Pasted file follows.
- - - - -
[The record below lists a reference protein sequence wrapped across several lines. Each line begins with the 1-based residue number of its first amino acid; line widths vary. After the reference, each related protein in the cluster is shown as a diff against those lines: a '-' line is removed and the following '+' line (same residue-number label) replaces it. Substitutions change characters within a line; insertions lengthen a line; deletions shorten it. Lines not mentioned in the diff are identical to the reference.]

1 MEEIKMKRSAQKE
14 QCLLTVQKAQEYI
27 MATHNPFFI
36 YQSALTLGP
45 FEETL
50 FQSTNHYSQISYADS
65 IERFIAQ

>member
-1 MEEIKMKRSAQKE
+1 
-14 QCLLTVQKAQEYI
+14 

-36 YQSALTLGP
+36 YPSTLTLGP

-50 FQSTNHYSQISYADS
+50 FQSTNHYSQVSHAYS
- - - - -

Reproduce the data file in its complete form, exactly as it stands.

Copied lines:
[The record below lists a reference protein sequence wrapped across several lines. Each line begins with the 1-based residue number of its first amino acid; line widths vary. After the reference, each related protein in the cluster is shown as a diff against those lines: a '-' line is removed and the following '+' line (same residue-number label) replaces it. Substitutions change characters within a line; insertions lengthen a line; deletions shorten it. Lines not mentioned in the diff are identical to the reference.]

1 MEEIKMKRSAQKE
14 QCLLTVQKAQEYI
27 MATHNPFFI
36 YQSALTLGP
45 FEETL
50 FQSTNHYSQISYADS
65 IERFIAQ

>member
-1 MEEIKMKRSAQKE
+1 
-14 QCLLTVQKAQEYI
+14 

-36 YQSALTLGP
+36 YPSTLTLGP

-50 FQSTNHYSQISYADS
+50 FQSTNHYSQVSHAYS